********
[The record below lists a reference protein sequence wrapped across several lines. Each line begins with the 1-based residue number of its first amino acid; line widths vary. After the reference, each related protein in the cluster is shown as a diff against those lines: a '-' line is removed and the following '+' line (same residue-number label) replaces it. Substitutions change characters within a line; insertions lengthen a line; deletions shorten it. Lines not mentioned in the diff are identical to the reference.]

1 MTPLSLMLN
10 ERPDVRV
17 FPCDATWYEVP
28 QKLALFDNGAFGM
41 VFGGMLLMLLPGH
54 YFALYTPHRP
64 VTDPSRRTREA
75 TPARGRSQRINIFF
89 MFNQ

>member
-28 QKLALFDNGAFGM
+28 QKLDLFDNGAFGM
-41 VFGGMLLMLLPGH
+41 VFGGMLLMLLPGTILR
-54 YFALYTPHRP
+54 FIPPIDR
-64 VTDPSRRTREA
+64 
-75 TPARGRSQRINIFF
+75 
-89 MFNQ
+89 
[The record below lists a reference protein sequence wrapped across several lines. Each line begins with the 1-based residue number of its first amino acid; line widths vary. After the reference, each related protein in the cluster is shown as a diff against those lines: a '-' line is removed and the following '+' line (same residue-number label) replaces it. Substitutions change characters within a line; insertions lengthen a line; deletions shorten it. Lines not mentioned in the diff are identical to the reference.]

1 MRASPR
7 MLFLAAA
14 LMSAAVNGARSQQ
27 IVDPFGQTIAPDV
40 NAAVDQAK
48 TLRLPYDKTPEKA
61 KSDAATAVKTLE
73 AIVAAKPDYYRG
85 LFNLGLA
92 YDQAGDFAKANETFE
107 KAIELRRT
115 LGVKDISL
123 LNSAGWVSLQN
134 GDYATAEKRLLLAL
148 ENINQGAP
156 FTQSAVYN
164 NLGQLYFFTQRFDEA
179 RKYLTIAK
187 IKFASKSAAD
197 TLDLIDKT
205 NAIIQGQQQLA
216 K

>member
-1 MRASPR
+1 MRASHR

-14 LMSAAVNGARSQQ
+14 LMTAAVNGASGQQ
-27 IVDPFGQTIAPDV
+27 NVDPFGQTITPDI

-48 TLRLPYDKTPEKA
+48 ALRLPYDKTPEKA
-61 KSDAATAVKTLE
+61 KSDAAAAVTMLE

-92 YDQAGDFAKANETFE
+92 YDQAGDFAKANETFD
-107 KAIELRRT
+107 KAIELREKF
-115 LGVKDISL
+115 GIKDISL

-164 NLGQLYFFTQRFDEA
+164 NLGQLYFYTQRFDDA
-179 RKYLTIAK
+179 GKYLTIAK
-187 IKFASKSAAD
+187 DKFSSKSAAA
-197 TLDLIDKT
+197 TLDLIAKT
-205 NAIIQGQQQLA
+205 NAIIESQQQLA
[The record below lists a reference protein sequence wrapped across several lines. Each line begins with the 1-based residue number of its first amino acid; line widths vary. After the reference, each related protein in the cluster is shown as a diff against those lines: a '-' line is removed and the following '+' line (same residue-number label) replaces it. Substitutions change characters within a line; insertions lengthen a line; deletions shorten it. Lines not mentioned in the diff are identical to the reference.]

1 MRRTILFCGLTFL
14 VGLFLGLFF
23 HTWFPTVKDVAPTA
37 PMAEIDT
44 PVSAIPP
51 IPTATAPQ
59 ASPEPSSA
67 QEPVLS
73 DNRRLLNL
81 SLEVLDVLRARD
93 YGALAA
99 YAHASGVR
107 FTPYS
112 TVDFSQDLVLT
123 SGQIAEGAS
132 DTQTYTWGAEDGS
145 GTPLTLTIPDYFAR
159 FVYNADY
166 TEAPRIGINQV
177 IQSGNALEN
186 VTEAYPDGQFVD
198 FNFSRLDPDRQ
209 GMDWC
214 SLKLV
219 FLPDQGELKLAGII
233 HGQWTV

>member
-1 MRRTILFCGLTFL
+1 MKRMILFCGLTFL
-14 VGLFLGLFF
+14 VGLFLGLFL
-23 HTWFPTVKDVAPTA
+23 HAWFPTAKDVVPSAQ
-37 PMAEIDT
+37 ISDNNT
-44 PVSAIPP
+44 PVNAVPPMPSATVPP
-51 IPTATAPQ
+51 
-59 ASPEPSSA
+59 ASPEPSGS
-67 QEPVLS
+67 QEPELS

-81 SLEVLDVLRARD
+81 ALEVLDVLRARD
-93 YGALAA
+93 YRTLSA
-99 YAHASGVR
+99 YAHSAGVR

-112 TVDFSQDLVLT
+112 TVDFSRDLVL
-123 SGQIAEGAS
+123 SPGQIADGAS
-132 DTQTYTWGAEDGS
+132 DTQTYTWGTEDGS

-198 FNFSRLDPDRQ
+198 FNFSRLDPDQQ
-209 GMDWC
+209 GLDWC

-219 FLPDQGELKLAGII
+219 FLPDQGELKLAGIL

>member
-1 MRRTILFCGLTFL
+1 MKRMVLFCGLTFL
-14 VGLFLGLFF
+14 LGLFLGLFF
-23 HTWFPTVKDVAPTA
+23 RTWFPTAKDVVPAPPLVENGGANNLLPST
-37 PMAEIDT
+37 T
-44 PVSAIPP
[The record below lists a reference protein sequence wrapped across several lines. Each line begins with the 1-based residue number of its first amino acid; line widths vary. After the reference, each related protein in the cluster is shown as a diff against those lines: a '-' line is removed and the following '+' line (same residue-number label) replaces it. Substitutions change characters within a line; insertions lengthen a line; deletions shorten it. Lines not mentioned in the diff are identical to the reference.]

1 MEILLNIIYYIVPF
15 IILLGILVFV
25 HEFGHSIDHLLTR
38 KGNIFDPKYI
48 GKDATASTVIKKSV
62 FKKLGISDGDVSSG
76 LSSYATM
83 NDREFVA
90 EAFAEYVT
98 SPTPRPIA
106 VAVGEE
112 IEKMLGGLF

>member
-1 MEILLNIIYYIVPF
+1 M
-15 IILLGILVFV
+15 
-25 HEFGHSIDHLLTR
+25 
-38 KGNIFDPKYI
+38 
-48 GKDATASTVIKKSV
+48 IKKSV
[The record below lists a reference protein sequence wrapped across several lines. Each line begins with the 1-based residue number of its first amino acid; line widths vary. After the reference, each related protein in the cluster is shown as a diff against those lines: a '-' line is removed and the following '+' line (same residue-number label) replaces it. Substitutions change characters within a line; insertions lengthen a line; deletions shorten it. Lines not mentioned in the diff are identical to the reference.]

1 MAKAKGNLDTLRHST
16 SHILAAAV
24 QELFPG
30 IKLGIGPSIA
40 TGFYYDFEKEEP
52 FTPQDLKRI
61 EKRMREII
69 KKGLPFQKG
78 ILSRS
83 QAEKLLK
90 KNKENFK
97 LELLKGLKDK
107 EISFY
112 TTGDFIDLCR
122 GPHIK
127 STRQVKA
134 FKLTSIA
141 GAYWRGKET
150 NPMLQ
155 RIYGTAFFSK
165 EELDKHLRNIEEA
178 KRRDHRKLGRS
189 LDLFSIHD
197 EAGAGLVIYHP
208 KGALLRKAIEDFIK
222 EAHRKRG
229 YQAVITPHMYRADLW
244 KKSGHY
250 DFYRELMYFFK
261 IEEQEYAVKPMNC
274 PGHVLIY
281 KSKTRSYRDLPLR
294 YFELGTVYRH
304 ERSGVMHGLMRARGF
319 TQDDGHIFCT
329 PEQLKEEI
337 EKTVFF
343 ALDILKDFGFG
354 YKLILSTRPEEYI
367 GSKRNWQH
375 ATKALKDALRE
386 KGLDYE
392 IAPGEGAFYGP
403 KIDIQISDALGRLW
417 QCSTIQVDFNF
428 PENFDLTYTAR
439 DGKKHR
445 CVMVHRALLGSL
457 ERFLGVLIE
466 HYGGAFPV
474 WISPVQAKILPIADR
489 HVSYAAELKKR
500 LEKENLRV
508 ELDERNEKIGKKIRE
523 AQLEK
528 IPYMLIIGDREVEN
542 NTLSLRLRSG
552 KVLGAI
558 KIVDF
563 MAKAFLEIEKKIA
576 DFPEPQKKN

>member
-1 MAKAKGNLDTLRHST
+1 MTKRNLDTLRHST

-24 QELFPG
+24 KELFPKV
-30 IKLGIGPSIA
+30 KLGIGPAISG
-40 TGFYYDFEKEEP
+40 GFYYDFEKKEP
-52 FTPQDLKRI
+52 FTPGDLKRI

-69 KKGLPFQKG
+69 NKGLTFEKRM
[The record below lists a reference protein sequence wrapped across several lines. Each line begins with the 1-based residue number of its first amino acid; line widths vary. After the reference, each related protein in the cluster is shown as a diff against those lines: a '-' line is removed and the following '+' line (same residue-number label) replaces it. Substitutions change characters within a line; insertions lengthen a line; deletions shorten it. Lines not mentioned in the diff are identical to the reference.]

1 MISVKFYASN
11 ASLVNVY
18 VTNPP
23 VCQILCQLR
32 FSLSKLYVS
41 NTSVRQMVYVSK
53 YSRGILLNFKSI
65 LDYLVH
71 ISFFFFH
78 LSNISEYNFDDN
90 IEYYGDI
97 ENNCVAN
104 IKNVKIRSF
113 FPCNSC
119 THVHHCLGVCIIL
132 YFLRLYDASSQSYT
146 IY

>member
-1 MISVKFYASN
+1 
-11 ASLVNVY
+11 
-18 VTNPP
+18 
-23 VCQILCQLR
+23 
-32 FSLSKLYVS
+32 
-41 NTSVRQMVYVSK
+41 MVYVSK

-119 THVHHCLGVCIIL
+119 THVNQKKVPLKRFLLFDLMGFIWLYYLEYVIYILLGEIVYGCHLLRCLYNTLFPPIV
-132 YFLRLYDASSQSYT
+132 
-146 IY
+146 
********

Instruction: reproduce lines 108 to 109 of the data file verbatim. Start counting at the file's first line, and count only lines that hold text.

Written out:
-37 PMAEIDT
+37 ISDNNT